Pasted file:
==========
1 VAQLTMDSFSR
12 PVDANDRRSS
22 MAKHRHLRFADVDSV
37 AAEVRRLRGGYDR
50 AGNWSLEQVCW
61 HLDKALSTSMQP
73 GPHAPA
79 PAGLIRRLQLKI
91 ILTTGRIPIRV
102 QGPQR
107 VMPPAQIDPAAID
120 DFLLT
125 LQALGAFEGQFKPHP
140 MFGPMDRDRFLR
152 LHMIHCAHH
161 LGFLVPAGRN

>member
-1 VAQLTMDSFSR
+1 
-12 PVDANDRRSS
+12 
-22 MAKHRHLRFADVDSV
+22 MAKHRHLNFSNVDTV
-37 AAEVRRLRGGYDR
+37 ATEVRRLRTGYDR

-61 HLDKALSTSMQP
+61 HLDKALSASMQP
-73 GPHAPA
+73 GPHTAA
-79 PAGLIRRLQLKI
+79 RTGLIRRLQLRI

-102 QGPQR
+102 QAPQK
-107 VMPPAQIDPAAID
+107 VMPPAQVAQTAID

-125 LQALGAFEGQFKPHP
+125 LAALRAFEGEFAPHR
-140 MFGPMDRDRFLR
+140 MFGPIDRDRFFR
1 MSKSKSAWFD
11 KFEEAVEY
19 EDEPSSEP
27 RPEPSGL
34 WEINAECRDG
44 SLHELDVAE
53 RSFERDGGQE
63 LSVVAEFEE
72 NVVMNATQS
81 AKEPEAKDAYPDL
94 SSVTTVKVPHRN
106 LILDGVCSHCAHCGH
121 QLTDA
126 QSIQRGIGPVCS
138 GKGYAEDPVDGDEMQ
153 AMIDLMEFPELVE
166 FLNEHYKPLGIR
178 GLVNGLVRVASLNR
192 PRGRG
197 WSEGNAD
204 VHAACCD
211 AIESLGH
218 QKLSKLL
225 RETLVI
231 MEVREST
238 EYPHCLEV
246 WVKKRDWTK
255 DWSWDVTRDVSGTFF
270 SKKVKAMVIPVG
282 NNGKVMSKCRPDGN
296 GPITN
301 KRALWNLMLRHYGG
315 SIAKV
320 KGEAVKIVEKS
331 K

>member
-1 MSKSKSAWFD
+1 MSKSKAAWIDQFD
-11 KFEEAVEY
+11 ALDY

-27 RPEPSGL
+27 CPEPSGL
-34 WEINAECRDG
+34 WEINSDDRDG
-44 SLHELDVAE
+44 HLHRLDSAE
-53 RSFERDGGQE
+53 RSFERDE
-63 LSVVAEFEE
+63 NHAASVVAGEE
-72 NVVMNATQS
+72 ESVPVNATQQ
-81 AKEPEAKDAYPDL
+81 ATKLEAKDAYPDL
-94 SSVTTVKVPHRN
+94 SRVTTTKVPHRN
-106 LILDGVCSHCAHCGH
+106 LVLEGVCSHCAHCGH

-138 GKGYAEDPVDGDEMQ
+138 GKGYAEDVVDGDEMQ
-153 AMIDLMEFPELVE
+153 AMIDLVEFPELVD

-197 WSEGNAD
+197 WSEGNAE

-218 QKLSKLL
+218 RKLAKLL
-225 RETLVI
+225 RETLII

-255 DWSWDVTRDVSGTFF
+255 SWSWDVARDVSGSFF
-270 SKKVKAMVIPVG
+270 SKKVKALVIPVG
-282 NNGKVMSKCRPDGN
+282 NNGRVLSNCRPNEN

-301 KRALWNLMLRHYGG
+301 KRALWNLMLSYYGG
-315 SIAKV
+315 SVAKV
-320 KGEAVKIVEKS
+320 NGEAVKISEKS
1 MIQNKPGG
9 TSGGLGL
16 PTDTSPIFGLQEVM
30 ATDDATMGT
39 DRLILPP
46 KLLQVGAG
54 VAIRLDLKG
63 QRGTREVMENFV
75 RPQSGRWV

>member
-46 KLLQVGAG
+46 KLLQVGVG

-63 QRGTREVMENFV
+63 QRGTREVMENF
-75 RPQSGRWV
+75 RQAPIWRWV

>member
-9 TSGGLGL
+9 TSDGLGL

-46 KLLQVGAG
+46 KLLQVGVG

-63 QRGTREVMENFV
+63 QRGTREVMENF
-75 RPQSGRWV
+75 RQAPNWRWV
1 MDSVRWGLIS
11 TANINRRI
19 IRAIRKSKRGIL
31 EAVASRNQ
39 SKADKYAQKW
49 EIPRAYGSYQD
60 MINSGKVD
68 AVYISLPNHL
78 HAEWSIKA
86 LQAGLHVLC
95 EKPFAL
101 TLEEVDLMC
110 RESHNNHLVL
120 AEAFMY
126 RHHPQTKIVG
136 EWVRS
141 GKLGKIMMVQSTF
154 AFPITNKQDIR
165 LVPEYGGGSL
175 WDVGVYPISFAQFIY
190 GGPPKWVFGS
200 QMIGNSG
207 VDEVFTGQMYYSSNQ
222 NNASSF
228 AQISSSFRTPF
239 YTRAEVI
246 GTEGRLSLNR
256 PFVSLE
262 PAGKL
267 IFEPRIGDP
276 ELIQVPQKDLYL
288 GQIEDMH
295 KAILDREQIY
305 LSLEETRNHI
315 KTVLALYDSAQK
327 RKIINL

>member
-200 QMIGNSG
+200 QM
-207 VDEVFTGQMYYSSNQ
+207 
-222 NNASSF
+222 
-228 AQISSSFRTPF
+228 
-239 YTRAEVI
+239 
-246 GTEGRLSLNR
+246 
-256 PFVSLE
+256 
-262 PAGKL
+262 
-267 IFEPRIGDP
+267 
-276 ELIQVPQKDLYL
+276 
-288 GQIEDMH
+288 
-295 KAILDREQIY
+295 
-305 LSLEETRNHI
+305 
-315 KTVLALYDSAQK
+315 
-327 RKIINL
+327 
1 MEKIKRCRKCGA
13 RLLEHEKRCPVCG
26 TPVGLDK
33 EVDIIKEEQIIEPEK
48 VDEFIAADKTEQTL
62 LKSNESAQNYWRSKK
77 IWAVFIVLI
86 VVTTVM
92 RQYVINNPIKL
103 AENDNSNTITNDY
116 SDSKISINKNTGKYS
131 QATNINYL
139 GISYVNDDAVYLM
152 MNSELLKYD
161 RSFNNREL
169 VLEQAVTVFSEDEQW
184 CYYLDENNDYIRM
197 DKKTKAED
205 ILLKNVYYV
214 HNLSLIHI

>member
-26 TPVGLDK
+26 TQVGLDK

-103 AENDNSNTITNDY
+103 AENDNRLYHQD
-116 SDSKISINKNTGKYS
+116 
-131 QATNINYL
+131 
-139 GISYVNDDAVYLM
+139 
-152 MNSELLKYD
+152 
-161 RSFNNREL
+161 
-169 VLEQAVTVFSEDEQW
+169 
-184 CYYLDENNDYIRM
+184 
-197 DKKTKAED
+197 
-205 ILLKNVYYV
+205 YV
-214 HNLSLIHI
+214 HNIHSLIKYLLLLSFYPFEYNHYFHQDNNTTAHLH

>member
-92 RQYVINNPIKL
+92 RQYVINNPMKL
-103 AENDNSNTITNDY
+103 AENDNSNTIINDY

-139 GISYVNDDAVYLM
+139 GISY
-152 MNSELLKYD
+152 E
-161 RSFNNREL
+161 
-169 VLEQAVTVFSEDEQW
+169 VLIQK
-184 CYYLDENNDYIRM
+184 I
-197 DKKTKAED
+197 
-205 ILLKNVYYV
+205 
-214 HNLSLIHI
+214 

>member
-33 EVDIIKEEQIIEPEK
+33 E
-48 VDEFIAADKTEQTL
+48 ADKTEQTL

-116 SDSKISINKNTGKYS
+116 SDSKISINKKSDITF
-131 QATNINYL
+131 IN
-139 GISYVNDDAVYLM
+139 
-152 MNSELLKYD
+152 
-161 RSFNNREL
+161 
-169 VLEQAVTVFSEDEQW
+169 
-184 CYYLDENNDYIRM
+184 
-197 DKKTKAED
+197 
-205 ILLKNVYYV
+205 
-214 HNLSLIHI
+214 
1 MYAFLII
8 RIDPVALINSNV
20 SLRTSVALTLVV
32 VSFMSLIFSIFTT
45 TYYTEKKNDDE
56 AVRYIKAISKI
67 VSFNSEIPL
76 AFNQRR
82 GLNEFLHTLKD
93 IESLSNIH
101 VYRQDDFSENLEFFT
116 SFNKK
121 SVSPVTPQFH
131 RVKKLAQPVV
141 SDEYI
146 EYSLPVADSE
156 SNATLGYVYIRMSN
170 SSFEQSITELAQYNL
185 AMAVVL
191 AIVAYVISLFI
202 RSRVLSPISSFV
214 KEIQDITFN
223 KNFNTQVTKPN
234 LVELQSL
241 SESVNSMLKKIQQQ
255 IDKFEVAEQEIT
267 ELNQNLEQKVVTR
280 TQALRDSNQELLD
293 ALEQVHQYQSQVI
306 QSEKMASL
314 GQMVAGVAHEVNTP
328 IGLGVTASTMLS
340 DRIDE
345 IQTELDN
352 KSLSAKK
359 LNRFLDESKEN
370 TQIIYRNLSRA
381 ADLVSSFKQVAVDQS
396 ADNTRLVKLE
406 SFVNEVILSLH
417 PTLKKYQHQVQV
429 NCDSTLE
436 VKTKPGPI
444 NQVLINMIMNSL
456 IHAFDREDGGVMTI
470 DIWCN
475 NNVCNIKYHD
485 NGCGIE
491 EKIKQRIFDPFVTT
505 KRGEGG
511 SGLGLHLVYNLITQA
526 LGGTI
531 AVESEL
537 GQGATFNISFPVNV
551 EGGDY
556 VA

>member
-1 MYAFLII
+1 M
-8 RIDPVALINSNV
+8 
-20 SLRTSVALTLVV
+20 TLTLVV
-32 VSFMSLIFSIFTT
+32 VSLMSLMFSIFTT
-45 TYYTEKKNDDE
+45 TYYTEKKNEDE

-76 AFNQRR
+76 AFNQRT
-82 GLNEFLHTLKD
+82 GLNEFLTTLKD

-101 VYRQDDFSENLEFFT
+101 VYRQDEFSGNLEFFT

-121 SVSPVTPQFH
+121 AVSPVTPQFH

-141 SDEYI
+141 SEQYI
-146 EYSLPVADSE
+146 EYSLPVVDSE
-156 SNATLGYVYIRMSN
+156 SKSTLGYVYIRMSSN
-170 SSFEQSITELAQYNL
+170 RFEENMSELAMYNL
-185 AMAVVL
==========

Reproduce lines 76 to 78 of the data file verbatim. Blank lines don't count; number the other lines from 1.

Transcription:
-1 MSKSKSAWFD
+1 MSKSKAAWIDQFD
-11 KFEEAVEY